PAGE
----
Tuesday, 16 November 2010

Blogging blanks

I personally find the blogging of blank sessions to a rather unsavoury pastime, as I assume other bloggers do too. I often feel no one wants to read about  me spending my free time hiding in the undergrowth cursing at an unwavering piece of water and reluctant fish population. But as we all know the blank days go had in hand with the red letter days and so I have decided to share this infuriating session with you, no matter how boring it was for me never mind you.

I had been watching the river levels all week first hand using the link to a web cam on the Avon that Keith sent me. After the initial rain fall at the start of the week I watched as the water rose then fell temptingly again, to the point that every time the little web cam window popped up on my screen I was getting more and more excited that the conditions were looking perfect. Cross checking the water conditions against the met office weather predictions for Sunday only served to further my feverish excitement. As far as I was concerned this was what I had been waiting for for months - my first real chance to be on the river in perfect conditions.

This where the saga began...

Upon arriving I was met with this
A coloured, falling river and low light levels. Perfect!

A good layer of mist to boot only increased my confidence. I had obtained a good range of fresh baits and it was on! For all of one cast before I severed the tip rig off my Barbel rod again for the second time this year.

After this it all went south quickly and badly. No bites came in my first banker swim and after scratching my head I changed to a different rig to enable me to adjust the depth at which I could fish the baits, to check out if they were feeding at different levels of the water.

I moved around all morning going through every connotation of rig, fishing methods and bait. I fished every bit of fast, slow and slack water I could find. I cast into every crease under every tree and next to every weed bed. But the most I managed for my efforts was two tiny trembles on the rod tip that could have been caused by anything and the whole time I had the unenviable task of staring at my busted rod tip all morning.

By midday I'd had enough and got ready to go home. All the way back to the car and later on back at home I mulled over the trip and came to the conclusion that I had done absolutely everything that I could have done with the things available to me to put something wet and slimy on the bank, but still I had not come within a catfishes whisker of landing a damn thing. As anglers we often thinnk its just a case of doing this and that on the right day at the right time, when in actual fact the possible external variables to whether or not we actually catch a fish are so large that even if you had the knowledge of every one who ever fished, there is still a chance that you may not find the solution to the problem on any one occasion.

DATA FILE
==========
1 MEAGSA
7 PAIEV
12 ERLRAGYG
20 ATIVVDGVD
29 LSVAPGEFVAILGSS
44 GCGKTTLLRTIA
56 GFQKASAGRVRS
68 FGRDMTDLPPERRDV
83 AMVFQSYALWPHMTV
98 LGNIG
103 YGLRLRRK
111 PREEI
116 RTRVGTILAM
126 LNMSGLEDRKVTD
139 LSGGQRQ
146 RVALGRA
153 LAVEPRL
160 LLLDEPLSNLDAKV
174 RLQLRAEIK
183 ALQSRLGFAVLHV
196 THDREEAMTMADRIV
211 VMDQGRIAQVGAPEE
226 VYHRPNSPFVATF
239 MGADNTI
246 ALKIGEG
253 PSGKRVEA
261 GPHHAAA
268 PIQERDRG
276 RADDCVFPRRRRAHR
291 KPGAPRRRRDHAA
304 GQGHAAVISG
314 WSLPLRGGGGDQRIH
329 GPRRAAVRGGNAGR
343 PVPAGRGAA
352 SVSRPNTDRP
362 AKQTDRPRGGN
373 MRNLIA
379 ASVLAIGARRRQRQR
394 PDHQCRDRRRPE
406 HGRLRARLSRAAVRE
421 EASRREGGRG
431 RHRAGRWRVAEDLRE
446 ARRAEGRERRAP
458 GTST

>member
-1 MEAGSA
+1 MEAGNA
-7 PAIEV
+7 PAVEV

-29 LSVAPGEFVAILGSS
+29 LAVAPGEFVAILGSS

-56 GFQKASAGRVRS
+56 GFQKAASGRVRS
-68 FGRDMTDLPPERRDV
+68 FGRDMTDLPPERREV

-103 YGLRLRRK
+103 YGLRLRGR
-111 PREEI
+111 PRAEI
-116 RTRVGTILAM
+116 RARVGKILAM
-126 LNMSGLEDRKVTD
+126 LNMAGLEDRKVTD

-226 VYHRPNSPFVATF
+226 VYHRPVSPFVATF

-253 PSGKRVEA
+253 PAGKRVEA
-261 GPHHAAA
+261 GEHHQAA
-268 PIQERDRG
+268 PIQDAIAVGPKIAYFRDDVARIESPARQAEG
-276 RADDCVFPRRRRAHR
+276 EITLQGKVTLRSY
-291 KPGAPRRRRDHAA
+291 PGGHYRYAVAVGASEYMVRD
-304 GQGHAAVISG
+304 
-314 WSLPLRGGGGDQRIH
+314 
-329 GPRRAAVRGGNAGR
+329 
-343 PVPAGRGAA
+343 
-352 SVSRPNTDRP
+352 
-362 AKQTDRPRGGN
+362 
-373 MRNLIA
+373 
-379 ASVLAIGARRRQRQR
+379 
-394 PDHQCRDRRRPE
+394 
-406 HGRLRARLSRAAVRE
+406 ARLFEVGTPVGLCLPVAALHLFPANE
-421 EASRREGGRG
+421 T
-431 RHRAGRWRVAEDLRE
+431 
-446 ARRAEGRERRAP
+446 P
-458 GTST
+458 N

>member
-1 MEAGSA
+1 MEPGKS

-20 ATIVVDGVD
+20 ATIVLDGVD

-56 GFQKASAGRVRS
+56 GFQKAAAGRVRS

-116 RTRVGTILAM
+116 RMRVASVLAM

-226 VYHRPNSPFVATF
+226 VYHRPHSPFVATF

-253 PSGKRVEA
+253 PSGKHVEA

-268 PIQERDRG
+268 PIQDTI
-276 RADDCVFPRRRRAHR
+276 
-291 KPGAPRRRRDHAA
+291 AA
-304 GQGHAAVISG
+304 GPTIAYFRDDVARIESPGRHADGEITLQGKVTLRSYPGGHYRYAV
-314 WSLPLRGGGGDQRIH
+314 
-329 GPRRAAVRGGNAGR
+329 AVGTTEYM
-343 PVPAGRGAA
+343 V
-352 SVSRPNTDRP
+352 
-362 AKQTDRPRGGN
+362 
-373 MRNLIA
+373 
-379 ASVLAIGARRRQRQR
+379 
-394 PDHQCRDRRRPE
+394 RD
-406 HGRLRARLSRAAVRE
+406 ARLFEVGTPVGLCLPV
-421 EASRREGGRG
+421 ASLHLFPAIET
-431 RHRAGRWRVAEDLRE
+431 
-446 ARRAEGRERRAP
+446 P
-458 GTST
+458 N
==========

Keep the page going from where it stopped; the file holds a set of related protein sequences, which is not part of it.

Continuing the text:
Or it may be as simple as the fish are just not hungry.

Anyway that was my excuse and I am sticking to it... and like any self respecting angler I will see if I can get some time off work later in the week and offer myself up as a sacrifice to the fishing gods again.


  1. Danny, I agree about blogging blanks. Unless we can impart some jem which may help us all on our quest, why do it? I know that my last 2 outings, Twyford for only 3 hours before torrential rain washed me out (and almost the car, struggled to get it up the wet grass slope back to the track and then on College Pool where I could only manage 2 small roach for my next zander attempt - were very bleak (no pun). Still I like your pics and still enjoyed (?) the read.

  2. Danny, I'm the same I don't like admitting to a blank either. In the past I used to write them all up regardless, but I've now started to miss them out unless there's something notable to mention or wait and double up a post or two together. The worst is a long blank spell- it's a sodding nightmare. Here's to the next purple patch !!

  3. David, Please don't nick the roach from College pool for deadbaits.

    Baileys of Warwick do a bulk pack of fifty silvers for a tenner.

  4. In the U.S. we like to call it a skunk. I've read quite a number of skunk blogs. I think I may adopt the term "blank" so fewer of my fellow Americans will know I got skunked... at least it might take them a minute to figure it out. There's nothing wrong with writing about blanks, it documents the reality of fishing. Some days that's just the way it goes.

  5. Like Jay said that's the reality of the outdoors. Not every trip is successful but can always be a success if you learn something. With that said, "They are always biting somewhere"

    Tight Lines,


  6. I too don't like drawing a blank or being sent home with nothing to show to speak, but as i go home I can always find good in every trip I make. You are not along.